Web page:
If you want to sit down and have a great Peranakan meal, PeraMakan is a name that regularly pops up as a contender when locals discuss which is the best Peranakan restaurant in Singapore. One of the branches is located at the Santa Grand Hotel East Coast, a Peranakan themed hotel in Katong. Peranakan cuisine is influenced by Chinese and Malay cuisine, but has its own distinctive identity. Many dishes use coconut milk, candlenuts, galangal, belachan (shrimp paste), tamarind juice, kaffir lime leaf and more. These ingredients impart rich, aromatic flavours to the dishes. Do try their signature ayam buah keluak. The black buah keluak nut is pounded and mixed with spices before being stuffed back into the shell and braised with chicken, known as ayam in Malay. The nut can be a bit of an acquired taste, however, so for something safer, try any of the rendang (braised meat with coconut milk and spices) or babi pongteh (pork belly with bamboo shoots and mushrooms in gravy). PeraMakan also has a delicatessen selling Peranakan cakes just a few doors down at 209 East Coast Road if you don’t feel up to having a full meal.

Santa Grand Hotel

Peranakan Inn

Address: 210 East Coast Road, Singapore 428909
Telephone: +65 6440 6195

Unlike PeraMakan, Peranakan Inn is situated in a shophouse with a fairly inconspicuous entrance. It’s easy to walk past and not realise there’s a hidden gem of a restaurant there. Look out for the shophouse painted a distinctive green with plants growing at the front with a little white picket fence. The portions at Peranakan Inn are meant for about two persons to share, so if you’re there with a larger group you can order several more dishes to try! The interior is not as modern as PeraMakan, but is full of character. Apart from the stalwarts of Peranakan cuisine such as ayam buah keluak, beef rendang and babi pongteh, do try the chap chye (stewed vegetables).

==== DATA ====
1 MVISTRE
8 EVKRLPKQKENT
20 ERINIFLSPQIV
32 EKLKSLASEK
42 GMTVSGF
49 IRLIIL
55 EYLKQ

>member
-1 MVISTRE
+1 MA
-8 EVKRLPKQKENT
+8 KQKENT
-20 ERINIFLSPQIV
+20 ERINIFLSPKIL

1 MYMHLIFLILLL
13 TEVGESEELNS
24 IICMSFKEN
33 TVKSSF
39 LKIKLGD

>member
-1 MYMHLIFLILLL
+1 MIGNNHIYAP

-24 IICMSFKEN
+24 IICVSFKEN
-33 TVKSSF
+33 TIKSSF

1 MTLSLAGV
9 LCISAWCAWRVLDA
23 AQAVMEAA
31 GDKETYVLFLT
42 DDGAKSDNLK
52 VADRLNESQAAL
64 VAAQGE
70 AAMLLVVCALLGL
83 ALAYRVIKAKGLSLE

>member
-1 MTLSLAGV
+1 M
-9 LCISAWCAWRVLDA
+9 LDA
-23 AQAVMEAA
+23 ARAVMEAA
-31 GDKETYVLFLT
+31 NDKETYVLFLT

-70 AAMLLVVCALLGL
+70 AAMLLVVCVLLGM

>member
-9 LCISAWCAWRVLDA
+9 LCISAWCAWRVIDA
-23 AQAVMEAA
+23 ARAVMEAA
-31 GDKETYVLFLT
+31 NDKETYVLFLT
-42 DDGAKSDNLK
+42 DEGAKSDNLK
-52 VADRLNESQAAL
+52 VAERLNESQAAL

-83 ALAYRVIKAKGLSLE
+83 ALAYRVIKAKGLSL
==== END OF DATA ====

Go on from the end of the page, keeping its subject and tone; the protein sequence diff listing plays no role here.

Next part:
Peranakan Inn

328 Katong Laksa

 Address: 216/218 East Coast Road, Singapore 428770   
                  51/53 East Coast Road, Singapore 428770
Opening Hours: 10am to 9pm (216/218 East Coast Road)   
                              8am to 10pm (51/53 East Coast Road)

One of the dishes that has pervaded Singapore’s collective food consciousness, laksa is available in many hawker centres. But let’s refer back to the little history lesson above – the Katong area has long been associated with Peranakans, and it was here that what Singaporeans know as Katong laksa had its start. Katong laksa is different from the type of laksa most famous further north in Penang, Malaysia. While Penang laksa contains the sour assam or tamarind, Singapore’s laksa is coconut curry based and much creamier. Many stalls claiming to be the original Katong laksa have sprung up, but 328 Katong Laksa is one of the most popular. The chefs here have actually gone up against celebrity chef Gordon Ramsey in the 2013 SingTel Hawker Heroes Challenge and emerged victorious! Service might not be the greatest, but for simply digging into a piping hot bowl of deliciously spicy laksa, this place is hard to beat.

328 Katong Laksa

Casa Bom Vento

Address: 477 Joo Chiat Road, Singapore 427683
Telephone: +65 6440 0196

For something a little different, walk to Casa Bom Vento instead. This Peranakan and Eurasian restaurant is Halal certified, meaning Muslim visitors will have no problems ordering anything you want off the menu. The homely ambience welcomes everyone, and apart from the staple Peranakan dishes like ayam buah keluak, Portugese-style Eurasian food is available on the menu too. For those who enjoy spicy food, don’t miss the Debal’s Curry! Sometimes spelt Devil’s Curry, it is as spicy as its name would lead you to believe and is flavoured with mustard seeds, galangal, ginger, lemongrass, turmeric, tamarind juice and vinegar for an extra kick. Casa Bom Vento is also more than happy to provide vegetarian versions of their signature dishes if given advanced notice so feel free to call them up. Finish off your meal here with a bowl of chendol – ice shavings, rice flour jelly, gula melaka (brown palm sugar) syrup and coconut cream combine to create this delicious dessert.

That’s it for Peranakan food. However, Katong has far more to offer. Click on Part 2 where we recommend other local food places in the area.